GREENVILLE, S.C. — It's not debatable. Nothing else even comes close. There's no better place to unveil a new lure to the bass fishing public than while hoisting the championship trophy on Sunday at the Bassmaster Classic.
Mike McClelland is one of at least six qualifiers in the 50-angler field of this week's Bassmaster Classic who could do just that. McClelland, who is competing in his fifth Classic, and SPRO, the Kennesaw, Ga., headquartered fishing lure manufacturer, have worked together for over a year to produce a new stickbait carrying McClelland's signature.
After "at least 100 hours" of on-the-water experimentation and "eight or nine bill designs," according to McClelland, both the pro angler and the lure company have a product now ready for mass production, whether McClelland had qualified for the Classic or not. But since he's in the Classic field, why not dream of the ultimate lure intro?
"If that happened, I couldn't make enough of them," said SPRO sales manager Syd Rives. "That would be incredible. I'd freak out."
Incredible, yes. Unprecedented, no. Several times in the previous 38 Bassmaster Classics, a new or little-known lure has played a major part in the champion's game plan, including the following:
• In 1974, it was Bagley's Honey Bee crankbait for Tommy Martin;
• In 1984, it was a Poe's crankbait for Rick Clunn;
• In 1988, it was the soft plastic Guido Bug for Guido Hibdon;
• In 1995, it was Strike King's Fat Free Shad crankbait for Mark Davis;
• In 1999, it was Gambler's Bacon Rind for Davy Hite.
Could McClelland be the next name on that list with his SPRO stickbait, tentatively named the "McStick"? If not, it won't be for lack of effort on McClelland's part.
The 40-year-old Bella Vista, Ark., resident has won two events in the two-year history of the Bassmaster Elite Series. When he took first place in the Pride of Georgia tourney at Clarks Hill Reservoir last April, combined with the Sooner Run title he won at Oklahoma's Grand Lake in 2006, McClelland became the first two-time winner in Elite Series history. McClelland has proven he has the ability to compete and win against the best of the Bassmaster pros.
And since signing up with the SPRO pro team last January, McClelland has put countless hours into developing a stickbait he would be proud to put his name on. This writer was with McClelland last September on a trout fishing trip at Arkansas' White River below Bull Shoals Dam when McClelland put on a clinic in stickbaiting for brown trout.
When three turbines were opened at the dam, McClelland tied on a pink-colored SPRO prototype and began catching both brown and rainbow trout, weighing up to 5 pounds, on almost every cast. The lures McClelland used that day were differentiated by a large letter — A, B, C and D — written with a black Sharpie on each lure. The letters designated slight differences in each prototype. The trout that day didn't seem to notice, as all the prototypes worked phenomenally well. In the clear water of the White River, McClelland could see the subtle differences in the action of each prototype. And he went back to work.
What he wanted was a lure that had a tight wiggle and a neutral buoyancy that would keep it in a slightly nose-down position in the water. The clear, hard plastic bill on the lure was what McClelland found to be less than his demands required.
After trying several bill designs SPRO sent his way, which were all too thick for what McClelland had in mind, he found the thickness he wanted in a VCR cassette tape case.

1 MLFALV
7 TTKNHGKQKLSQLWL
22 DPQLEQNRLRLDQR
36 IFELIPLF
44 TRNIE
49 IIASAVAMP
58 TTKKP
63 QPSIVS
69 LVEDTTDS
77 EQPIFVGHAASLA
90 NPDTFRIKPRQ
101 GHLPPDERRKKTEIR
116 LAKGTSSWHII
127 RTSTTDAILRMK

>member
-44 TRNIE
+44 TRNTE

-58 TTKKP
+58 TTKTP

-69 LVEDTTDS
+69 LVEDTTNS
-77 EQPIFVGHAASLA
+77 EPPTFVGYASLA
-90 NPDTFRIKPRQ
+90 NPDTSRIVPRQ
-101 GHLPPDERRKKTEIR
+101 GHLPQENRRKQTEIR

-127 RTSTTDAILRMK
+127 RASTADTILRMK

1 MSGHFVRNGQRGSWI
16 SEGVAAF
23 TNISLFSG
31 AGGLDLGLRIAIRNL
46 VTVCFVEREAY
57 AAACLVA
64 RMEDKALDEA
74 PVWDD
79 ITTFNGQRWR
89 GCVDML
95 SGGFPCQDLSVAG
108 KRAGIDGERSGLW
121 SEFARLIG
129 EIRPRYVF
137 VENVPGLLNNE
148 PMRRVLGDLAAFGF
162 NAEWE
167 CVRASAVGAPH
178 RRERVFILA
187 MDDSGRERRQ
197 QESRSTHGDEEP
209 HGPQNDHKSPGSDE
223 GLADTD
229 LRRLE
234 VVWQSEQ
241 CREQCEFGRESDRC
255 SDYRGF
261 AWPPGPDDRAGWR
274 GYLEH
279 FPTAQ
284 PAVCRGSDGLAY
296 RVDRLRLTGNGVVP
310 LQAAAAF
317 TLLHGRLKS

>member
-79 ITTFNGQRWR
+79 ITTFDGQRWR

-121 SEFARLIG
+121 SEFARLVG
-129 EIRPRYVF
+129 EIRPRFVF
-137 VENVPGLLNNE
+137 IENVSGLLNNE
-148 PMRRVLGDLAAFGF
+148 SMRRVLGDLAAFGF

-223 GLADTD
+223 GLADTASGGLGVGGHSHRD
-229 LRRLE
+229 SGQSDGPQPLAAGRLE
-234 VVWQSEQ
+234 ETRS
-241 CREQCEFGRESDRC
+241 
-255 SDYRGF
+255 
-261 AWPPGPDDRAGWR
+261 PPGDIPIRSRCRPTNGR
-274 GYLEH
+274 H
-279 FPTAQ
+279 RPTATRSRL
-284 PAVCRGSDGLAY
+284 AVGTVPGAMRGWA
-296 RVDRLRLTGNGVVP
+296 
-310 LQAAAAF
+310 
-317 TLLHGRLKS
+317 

"I cut out a piece of it, then took a rotary tool and rounded it into a bill," McClelland said.
That Ozark hills handiwork gave the lure the action he was seeking. And SPRO had no trouble reproducing it.
The hard plastic stickbait already had a long narrow inside chamber, which holds two oversize BBs. The weights give the lure a neutral buoyancy. When the lure is lifted from the water, the BBs roll to the tail end of the chamber, increasing casting distance; once the lure is in the water, the BBs roll toward the lure's head and drop into a slot, giving the lure a slight nose-down tilt in the water.
"That does two things," McClelland said. "It helps get the lure down during the retrieve. And I noticed during demonstrations in the fish tanks at Bass Pro Shops that if the tail of the lure is lower, bass tend to hit the tail. But if the head is lower, they'll hit it head-first. That makes for better hook-sets. They get that first treble in their mouth and the other [two treble] hooks may end up hooking the fish, too."
As noted previously, McClelland is one of at least a half-dozen anglers in the Classic field who has a new lure that could pave the way to victory on Lake Hartwell this week. Aaron Martens, for example, has a new soft and hard plastic combination named "The Scrounger."
As the creator and host of "The Fishin' Hole," which ended its 40-year run on ESPN last year, Jerry McKinnis has observed this relationship between new lures and Classic victories for several decades. As the president of JM Associates in Little Rock, Ark., McKinnis continues to be heavily involved in outdoor show production for ESPN, which will provide unprecedented coverage of this Bassmaster Classic. He couldn't begin to imagine the hard numbers of what a Classic victory would generate for a new lure's sales.
"You know how bass fishermen are," McKinnis said. "I'm that way. I try not to go into tackle stores, because I know it's going to cost me at least $20 just to walk through one.
"If a particular lure helps win the Classic, not only do you think it's going to do really well for you catching bass, but you want to have a lure that won the Classic. It's got two things going for it. Who knows what would happen if a new lure helps win the Classic this week?"
One thing is certain. If it happens for McClelland this week with his "McStick," everyone at SPRO will be working overtime beginning Monday.